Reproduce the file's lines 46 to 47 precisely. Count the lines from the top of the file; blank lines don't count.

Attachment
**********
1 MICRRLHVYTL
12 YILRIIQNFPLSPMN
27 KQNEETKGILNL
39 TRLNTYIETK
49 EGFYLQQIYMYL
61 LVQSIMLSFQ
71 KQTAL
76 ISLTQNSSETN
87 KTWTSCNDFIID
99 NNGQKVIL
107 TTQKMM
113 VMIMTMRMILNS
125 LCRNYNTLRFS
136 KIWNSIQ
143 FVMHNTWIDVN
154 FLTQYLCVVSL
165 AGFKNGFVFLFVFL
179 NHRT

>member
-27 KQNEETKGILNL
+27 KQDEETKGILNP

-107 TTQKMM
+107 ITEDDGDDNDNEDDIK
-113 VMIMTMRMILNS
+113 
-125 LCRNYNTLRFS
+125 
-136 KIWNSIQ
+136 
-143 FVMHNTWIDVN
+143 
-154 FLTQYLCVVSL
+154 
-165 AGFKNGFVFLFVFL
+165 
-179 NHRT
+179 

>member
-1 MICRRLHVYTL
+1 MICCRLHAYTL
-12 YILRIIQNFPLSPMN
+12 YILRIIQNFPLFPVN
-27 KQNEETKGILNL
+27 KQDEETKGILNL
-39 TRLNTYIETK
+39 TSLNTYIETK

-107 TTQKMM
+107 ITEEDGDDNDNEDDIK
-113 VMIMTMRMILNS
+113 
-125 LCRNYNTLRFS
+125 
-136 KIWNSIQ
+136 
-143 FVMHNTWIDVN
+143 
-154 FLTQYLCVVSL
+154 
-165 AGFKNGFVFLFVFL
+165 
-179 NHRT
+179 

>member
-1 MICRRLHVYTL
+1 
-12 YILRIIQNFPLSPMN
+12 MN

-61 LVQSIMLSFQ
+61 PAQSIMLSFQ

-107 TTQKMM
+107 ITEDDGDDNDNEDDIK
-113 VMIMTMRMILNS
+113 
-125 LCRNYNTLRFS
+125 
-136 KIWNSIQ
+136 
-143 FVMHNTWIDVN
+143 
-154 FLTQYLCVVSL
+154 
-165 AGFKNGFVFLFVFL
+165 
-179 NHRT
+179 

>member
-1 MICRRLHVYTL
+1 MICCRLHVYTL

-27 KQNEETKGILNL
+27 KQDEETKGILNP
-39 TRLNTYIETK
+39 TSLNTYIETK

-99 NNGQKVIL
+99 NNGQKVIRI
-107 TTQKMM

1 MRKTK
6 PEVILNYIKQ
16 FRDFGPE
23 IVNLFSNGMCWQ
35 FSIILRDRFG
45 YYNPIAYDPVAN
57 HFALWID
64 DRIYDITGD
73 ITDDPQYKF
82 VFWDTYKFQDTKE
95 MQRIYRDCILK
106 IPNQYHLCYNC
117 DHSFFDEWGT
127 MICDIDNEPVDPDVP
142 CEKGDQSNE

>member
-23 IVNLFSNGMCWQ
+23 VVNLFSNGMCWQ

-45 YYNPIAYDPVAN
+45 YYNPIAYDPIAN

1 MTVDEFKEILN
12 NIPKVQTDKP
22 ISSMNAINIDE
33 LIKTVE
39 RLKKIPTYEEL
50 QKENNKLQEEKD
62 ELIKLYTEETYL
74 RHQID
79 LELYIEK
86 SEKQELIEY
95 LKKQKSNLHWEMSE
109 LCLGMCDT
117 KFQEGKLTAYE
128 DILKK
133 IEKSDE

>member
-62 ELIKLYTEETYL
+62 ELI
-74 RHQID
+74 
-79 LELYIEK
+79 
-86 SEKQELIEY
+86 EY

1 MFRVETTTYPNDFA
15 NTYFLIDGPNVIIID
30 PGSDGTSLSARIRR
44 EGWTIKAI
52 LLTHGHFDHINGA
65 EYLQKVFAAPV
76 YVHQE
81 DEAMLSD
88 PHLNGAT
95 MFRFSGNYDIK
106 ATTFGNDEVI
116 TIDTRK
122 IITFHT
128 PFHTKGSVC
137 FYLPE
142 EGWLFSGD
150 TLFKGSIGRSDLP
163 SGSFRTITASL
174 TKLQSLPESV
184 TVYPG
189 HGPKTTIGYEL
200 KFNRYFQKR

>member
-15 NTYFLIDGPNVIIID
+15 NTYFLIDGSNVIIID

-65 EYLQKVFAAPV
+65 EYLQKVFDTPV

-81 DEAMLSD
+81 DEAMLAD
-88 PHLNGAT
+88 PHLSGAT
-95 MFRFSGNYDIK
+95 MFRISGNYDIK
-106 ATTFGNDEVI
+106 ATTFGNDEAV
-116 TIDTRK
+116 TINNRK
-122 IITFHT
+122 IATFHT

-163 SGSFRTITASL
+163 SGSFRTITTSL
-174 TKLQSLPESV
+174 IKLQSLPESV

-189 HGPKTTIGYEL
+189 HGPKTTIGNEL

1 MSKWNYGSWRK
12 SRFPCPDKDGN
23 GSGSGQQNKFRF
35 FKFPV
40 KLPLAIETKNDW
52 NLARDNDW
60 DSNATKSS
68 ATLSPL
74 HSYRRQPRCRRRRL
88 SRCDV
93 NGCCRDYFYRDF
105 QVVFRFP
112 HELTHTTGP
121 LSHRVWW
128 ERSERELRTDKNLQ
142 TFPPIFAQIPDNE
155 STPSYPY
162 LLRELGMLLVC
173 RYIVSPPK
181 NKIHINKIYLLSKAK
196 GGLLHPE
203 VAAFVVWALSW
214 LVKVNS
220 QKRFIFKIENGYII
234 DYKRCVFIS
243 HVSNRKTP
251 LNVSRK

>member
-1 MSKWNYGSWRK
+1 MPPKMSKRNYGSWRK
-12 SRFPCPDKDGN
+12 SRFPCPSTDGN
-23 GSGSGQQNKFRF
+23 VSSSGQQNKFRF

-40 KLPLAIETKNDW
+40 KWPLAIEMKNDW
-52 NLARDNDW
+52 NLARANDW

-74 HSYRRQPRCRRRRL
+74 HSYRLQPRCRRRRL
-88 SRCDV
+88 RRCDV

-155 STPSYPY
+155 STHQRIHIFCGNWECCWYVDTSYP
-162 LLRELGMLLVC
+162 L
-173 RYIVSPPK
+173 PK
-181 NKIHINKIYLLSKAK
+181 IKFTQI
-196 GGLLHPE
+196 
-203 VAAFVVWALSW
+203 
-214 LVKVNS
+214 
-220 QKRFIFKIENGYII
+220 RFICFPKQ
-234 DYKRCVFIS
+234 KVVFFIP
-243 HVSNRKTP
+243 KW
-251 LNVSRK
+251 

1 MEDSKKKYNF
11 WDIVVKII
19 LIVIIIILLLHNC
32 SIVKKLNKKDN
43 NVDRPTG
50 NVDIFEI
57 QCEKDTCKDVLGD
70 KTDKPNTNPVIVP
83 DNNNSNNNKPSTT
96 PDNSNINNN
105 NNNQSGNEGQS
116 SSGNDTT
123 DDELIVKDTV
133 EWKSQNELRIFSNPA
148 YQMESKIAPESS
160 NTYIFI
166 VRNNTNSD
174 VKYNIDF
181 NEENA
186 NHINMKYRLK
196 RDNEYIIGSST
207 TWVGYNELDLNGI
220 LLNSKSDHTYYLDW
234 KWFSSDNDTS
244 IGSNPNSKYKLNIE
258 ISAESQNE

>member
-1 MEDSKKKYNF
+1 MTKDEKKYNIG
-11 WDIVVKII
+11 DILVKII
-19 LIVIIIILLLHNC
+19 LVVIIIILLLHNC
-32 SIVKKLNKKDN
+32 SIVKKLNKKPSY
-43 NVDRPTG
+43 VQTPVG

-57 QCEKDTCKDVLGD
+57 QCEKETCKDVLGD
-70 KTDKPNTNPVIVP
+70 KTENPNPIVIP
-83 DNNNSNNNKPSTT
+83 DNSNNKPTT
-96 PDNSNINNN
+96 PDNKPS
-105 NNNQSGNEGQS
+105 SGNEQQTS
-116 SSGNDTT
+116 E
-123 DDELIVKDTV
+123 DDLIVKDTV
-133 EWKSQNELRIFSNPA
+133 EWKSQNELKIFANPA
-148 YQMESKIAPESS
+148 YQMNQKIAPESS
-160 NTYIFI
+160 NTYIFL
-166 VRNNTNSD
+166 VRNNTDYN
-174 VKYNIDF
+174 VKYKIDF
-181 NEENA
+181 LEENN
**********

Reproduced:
+39 TSLNTYIETK

-107 TTQKMM